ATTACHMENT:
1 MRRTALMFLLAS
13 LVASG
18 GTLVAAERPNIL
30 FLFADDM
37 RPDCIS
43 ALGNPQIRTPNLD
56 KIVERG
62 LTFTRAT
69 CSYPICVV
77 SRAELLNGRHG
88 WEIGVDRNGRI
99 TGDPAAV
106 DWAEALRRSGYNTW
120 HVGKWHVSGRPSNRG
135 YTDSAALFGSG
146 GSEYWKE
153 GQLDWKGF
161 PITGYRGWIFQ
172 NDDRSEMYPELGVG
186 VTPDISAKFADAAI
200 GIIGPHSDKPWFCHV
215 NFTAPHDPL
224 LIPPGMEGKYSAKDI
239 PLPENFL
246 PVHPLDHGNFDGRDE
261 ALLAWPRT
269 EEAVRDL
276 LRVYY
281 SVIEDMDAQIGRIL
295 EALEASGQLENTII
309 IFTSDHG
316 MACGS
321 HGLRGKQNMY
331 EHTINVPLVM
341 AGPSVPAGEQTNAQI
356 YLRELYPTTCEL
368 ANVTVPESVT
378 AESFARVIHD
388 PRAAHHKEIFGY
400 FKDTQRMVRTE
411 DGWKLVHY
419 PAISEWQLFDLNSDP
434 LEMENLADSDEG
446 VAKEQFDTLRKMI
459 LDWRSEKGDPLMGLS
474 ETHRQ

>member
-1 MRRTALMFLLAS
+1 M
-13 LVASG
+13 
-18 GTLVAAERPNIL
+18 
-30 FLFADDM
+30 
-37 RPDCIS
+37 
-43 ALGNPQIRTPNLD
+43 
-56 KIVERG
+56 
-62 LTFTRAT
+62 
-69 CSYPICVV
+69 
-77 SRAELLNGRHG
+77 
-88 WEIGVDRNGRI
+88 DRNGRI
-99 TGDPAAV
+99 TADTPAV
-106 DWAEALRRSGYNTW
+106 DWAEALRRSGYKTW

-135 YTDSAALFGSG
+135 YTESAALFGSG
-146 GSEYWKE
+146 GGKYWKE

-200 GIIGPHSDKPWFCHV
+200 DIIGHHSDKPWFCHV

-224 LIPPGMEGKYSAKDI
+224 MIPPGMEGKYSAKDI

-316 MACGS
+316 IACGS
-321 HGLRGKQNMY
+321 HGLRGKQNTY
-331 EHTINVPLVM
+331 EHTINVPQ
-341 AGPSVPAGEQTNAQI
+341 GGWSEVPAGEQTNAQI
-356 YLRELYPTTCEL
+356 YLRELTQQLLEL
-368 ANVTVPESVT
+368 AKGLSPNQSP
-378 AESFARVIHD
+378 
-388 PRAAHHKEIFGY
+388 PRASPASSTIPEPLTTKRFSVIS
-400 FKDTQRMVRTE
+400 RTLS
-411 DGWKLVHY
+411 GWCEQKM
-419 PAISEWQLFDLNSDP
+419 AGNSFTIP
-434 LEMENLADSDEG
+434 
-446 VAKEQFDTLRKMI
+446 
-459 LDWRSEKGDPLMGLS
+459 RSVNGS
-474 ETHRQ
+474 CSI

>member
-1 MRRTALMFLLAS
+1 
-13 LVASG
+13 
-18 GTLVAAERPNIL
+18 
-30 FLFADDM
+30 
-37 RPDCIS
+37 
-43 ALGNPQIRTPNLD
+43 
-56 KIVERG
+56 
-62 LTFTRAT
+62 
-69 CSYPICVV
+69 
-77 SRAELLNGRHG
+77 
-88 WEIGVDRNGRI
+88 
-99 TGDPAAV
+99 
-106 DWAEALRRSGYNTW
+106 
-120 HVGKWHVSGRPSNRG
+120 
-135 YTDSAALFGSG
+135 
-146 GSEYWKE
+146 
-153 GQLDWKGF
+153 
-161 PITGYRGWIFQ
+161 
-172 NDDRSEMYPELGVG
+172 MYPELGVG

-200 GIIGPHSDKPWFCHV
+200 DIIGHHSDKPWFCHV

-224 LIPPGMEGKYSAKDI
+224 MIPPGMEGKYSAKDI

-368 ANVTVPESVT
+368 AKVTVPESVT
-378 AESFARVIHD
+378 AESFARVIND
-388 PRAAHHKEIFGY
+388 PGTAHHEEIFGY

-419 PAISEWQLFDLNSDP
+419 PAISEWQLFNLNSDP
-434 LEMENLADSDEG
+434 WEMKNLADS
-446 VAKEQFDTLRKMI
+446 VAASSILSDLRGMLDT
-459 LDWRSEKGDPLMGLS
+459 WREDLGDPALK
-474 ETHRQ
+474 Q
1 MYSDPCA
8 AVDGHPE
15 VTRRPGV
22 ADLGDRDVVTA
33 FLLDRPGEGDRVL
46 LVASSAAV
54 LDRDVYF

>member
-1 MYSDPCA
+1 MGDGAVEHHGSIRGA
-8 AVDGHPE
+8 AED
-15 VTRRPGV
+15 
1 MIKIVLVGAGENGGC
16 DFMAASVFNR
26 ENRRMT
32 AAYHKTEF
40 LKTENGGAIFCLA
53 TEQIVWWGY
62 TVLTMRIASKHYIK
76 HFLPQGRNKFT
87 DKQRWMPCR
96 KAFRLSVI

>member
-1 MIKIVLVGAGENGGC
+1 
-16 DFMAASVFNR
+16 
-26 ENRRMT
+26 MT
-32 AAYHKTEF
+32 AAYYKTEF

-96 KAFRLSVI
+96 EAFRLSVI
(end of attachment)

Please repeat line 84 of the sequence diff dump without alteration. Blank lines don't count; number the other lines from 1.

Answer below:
-321 HGLRGKQNMY